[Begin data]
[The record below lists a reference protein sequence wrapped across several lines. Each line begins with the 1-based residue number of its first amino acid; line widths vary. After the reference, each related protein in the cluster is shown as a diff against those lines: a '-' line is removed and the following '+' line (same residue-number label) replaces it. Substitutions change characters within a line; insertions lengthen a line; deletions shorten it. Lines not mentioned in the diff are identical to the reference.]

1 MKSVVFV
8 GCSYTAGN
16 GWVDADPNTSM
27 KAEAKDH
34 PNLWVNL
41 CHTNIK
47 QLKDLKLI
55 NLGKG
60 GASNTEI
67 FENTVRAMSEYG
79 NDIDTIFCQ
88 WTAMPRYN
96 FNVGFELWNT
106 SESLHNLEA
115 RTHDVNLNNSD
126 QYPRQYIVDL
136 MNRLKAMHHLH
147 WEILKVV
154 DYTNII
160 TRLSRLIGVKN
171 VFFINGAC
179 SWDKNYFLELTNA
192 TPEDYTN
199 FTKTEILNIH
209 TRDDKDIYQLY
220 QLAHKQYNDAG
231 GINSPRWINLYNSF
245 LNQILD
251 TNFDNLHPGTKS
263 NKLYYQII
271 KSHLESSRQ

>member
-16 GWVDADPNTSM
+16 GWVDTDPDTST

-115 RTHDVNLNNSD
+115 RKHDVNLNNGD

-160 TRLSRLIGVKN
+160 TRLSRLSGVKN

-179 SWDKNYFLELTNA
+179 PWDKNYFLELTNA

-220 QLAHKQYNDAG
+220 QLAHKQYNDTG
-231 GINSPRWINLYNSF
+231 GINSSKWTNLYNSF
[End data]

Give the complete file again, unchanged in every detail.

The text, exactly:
[The record below lists a reference protein sequence wrapped across several lines. Each line begins with the 1-based residue number of its first amino acid; line widths vary. After the reference, each related protein in the cluster is shown as a diff against those lines: a '-' line is removed and the following '+' line (same residue-number label) replaces it. Substitutions change characters within a line; insertions lengthen a line; deletions shorten it. Lines not mentioned in the diff are identical to the reference.]

1 MKSVVFV
8 GCSYTAGN
16 GWVDADPNTSM
27 KAEAKDH
34 PNLWVNL
41 CHTNIK
47 QLKDLKLI
55 NLGKG
60 GASNTEI
67 FENTVRAMSEYG
79 NDIDTIFCQ
88 WTAMPRYN
96 FNVGFELWNT
106 SESLHNLEA
115 RTHDVNLNNSD
126 QYPRQYIVDL
136 MNRLKAMHHLH
147 WEILKVV
154 DYTNII
160 TRLSRLIGVKN
171 VFFINGAC
179 SWDKNYFLELTNA
192 TPEDYTN
199 FTKTEILNIH
209 TRDDKDIYQLY
220 QLAHKQYNDAG
231 GINSPRWINLYNSF
245 LNQILD
251 TNFDNLHPGTKS
263 NKLYYQII
271 KSHLESSRQ

>member
-16 GWVDADPNTSM
+16 GWVDTDPDTST

-115 RTHDVNLNNSD
+115 RKHDVNLNNGD

-160 TRLSRLIGVKN
+160 TRLSRLSGVKN

-179 SWDKNYFLELTNA
+179 PWDKNYFLELTNA

-220 QLAHKQYNDAG
+220 QLAHKQYNDTG
-231 GINSPRWINLYNSF
+231 GINSSKWTNLYNSF